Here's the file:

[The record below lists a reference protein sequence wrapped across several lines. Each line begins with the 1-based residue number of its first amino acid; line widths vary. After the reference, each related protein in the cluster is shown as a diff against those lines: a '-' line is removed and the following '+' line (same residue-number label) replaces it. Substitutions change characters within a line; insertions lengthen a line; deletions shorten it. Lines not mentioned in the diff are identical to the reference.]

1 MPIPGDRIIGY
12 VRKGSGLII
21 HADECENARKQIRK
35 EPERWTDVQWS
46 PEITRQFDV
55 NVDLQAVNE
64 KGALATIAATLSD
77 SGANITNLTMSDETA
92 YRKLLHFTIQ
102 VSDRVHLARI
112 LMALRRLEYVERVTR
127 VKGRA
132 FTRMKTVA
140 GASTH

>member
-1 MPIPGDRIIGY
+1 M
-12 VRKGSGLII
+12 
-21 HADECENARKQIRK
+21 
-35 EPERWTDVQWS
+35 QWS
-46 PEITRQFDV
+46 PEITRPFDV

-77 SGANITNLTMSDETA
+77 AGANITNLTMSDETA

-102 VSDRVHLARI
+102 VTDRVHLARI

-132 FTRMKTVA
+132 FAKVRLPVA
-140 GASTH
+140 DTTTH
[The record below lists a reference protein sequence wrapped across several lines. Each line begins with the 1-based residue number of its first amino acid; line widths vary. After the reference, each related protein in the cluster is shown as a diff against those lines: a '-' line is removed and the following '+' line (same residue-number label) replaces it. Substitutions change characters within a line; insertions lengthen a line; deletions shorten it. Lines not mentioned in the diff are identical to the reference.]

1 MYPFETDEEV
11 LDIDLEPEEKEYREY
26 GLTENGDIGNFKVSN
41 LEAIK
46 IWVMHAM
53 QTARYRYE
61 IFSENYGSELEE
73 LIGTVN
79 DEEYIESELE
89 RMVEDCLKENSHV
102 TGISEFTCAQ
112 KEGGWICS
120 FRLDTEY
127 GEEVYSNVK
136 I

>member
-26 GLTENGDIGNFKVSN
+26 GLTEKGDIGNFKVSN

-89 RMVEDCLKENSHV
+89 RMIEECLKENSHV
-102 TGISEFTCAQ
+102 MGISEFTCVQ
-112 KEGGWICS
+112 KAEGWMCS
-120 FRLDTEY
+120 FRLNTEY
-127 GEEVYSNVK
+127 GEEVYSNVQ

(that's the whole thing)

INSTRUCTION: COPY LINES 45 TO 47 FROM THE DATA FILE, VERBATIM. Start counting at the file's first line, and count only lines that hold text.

89 RMVEDCLKENSHV
102 TGISEFTCAQ
112 KEGGWICS